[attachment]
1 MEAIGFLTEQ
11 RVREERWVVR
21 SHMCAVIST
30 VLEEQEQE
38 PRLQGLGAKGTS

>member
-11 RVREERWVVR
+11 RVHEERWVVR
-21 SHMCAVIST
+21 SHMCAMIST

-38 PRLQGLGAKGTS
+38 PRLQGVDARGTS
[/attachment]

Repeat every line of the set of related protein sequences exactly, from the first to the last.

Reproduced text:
1 MEAIGFLTEQ
11 RVREERWVVR
21 SHMCAVIST
30 VLEEQEQE
38 PRLQGLGAKGTS

>member
-11 RVREERWVVR
+11 RVHEERWVVR
-21 SHMCAVIST
+21 SHMCAMIST

-38 PRLQGLGAKGTS
+38 PRLQGVDARGTS